Though the hallways are crowded during the lunch hour at Sacajawea Middle School, it’s easy to spot school resource officer Walt Pegram. He’s the guy in the Spokane Police Department uniform surrounded by kids.
“Hey, Officer Walt, do you have candy?” a boy said.
And, of course, he does. Pegram stuffs his pockets with handfuls of candy before leaving his office.
“Thanks for being awesome,” he said, handing the boy a treat.
“I love you, Walt!” the kid yelled before being swallowed up by the crowd.
“What do I like about my job? Standing in the middle of a bunch of laughing kids giving me high-fives,” he said. “The greatest impact often isn’t the counsel I give, it’s simply listening to their stories. Everyone has a story.”
After 24 years as a school resource officer, Pegram is retiring, and he has decidedly mixed feelings about it.
“My life has been kids,” he said.
Prior to his job as a school resource officer, Pegram worked for many years in the private sector as a youth counselor.
Perhaps that’s why he sees his role in Spokane Public Schools as less cop, more counselor.
As he headed outdoors, a girl approached.
“I got 30 out of 30 on my English final,” she said. “I thought I was going to fail.”
Pegram gave her a high-five.
“Keep on keeping on,” he said. “You’re going to be awesome next year.”
Sacajawea principal Jeremy Ochse has worked with Pegram in several schools throughout the district.
“He’s such a kind man,” Ochse said. “He builds relationship and rapport with students. He’s impacted a lot of kids along the way.”
As a student shuffled past him, Pegram said, “Here’s one of my great kids!”
The boy smiled and took a piece of candy.
“I passed all my finals, so far,” he said.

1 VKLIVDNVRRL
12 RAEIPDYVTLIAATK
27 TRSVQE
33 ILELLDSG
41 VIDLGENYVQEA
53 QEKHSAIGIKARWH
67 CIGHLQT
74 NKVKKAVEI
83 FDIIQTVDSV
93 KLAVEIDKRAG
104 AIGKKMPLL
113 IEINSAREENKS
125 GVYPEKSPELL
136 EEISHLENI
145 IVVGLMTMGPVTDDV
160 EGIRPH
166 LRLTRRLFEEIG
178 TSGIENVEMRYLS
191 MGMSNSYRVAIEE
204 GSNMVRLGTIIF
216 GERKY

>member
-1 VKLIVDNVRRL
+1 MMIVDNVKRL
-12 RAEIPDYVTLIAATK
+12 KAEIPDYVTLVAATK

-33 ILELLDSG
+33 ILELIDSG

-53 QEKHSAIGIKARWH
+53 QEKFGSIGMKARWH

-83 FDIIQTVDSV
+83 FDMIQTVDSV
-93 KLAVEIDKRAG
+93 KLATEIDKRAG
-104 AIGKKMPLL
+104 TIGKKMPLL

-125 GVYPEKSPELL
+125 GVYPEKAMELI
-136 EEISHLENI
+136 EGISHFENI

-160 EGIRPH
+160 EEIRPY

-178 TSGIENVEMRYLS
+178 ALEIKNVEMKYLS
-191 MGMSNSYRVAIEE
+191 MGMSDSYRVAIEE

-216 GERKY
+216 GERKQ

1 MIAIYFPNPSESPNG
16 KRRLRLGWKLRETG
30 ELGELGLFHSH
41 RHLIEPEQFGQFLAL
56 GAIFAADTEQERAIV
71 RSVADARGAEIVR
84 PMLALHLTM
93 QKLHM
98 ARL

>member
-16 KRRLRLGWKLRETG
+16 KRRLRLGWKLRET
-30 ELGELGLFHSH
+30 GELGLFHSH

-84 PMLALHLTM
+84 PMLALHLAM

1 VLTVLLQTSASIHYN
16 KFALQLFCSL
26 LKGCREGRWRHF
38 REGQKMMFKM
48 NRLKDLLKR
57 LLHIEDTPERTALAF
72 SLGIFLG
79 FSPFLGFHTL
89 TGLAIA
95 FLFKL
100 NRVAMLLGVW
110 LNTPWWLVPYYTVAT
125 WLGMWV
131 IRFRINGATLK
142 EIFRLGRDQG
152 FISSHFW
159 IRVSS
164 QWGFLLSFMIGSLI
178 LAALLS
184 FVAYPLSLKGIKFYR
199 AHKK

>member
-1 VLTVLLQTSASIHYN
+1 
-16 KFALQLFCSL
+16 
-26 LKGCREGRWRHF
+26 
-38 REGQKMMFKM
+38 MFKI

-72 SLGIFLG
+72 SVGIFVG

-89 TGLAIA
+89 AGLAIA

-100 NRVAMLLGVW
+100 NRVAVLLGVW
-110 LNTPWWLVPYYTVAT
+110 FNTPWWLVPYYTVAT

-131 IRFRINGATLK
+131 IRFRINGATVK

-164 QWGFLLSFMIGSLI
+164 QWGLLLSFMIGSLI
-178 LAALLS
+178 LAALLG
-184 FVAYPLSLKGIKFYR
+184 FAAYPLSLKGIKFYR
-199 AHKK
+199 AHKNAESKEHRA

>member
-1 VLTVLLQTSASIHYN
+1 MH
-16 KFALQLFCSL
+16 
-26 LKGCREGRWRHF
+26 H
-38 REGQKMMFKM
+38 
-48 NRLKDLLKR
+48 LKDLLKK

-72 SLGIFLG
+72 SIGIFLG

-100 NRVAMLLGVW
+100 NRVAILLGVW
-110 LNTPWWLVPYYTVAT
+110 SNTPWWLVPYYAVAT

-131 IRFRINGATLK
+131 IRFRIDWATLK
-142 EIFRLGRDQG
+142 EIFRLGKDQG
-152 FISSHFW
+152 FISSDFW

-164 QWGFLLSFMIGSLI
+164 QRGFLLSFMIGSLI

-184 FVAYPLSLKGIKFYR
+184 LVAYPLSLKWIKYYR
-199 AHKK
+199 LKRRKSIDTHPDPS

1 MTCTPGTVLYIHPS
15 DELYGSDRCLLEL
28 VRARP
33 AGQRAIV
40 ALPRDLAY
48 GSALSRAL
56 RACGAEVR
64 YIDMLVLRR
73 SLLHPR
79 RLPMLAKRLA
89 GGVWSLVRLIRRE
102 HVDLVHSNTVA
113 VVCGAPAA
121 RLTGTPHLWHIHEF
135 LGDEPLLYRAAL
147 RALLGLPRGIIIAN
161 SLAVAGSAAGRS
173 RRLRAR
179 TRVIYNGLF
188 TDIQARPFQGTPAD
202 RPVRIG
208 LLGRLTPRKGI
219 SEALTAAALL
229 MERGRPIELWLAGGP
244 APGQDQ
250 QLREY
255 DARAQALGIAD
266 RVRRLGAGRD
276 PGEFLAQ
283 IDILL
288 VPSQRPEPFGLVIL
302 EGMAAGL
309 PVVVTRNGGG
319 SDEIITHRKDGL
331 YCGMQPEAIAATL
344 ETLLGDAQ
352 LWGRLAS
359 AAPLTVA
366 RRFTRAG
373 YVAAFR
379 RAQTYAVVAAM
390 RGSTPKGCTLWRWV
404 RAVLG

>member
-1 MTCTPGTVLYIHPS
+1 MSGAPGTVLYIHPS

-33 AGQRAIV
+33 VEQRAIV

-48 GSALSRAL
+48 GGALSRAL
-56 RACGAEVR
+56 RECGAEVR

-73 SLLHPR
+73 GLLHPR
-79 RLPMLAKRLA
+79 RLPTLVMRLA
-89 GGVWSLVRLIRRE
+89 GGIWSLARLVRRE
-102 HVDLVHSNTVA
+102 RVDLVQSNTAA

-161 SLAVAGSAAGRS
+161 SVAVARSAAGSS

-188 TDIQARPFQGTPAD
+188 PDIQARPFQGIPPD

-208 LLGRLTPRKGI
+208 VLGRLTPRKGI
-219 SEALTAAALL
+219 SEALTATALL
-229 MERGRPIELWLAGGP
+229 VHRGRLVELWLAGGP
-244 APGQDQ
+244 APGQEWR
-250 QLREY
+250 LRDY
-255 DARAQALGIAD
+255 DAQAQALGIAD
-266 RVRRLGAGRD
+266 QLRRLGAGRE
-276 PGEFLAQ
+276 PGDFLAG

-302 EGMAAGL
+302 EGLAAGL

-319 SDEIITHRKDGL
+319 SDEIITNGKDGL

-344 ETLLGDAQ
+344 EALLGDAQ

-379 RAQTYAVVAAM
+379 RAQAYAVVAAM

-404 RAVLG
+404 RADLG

Before the halls began to fill again at second lunch, Pegram reflected on his career.
In 1995, he was North Central High School’s first resource officer. Much has changed since then.
“Schools are nothing more than a reflection of community and cultural values,” he said. “I see kids so focused on social media and their cellphones. Humans are meant to live in human relationships.”
He believes technology has hindered more than helped that need for affirmation and connection.
“There are no bad kids – just kids who make bad choices,” Pegram said.
When asked if he thinks school resource officers should be armed, he responded that he doesn’t have a solid opinion.
“I’m in the middle,” Pegram said. “When are we as a culture going to accept personal responsibility and realize we are our brother’s keeper? We as a society need to do a better job coming alongside kids who are struggling.”
Ochse said that’s where Pegram shines.
“Walt has been my go-to guy over the years for many students who are struggling,” he said.
Not long ago, Pegram ran into one of those students when he was working a football game at Albi Stadium.
A young woman in her 30s approached him with her mother. Her two sons were playing in the game.
“Do you remember me?” she said. “Every time I ran from home, you picked me up and took me back. You never gave up on me. I wouldn’t be here today without you.”
Pegram’s eyes filled at the memory.
“She cried. Then I cried,” he said.
But the soft-spoken man’s tears aren’t always because of joy.
The kids he couldn’t save haunt him.
“I lost a young man who was always in trouble with the law,” he recalled. “I tried to help him on so many different occasions. I tried to help him turn his life around.”
But one Halloween night, the young man hanged himself. He was 19.
Experiences like that take their toll, and Pegram, 64, knows it’s time to retire. To play some golf and enjoy time with his wife of 44 years, and their three adult kids and six grandchildren.
He may be retiring, but he’s not leaving schools or kids altogether.
“I’m going to volunteer in my granddaughter’s school,” he said.
And as he leaves the job he feels like he was meant for, he has one request of the community.
“Please,” he said. “Please love our kids.”
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